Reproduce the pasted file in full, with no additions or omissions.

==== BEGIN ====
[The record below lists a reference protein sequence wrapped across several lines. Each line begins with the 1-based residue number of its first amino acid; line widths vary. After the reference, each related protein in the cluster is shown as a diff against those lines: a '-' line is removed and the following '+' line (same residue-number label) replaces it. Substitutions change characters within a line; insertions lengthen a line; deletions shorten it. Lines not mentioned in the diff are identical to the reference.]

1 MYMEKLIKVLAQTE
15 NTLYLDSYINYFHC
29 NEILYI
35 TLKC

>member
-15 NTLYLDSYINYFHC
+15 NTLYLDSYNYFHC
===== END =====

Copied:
[The record below lists a reference protein sequence wrapped across several lines. Each line begins with the 1-based residue number of its first amino acid; line widths vary. After the reference, each related protein in the cluster is shown as a diff against those lines: a '-' line is removed and the following '+' line (same residue-number label) replaces it. Substitutions change characters within a line; insertions lengthen a line; deletions shorten it. Lines not mentioned in the diff are identical to the reference.]

1 MYMEKLIKVLAQTE
15 NTLYLDSYINYFHC
29 NEILYI
35 TLKC

>member
-15 NTLYLDSYINYFHC
+15 NTLYLDSYNYFHC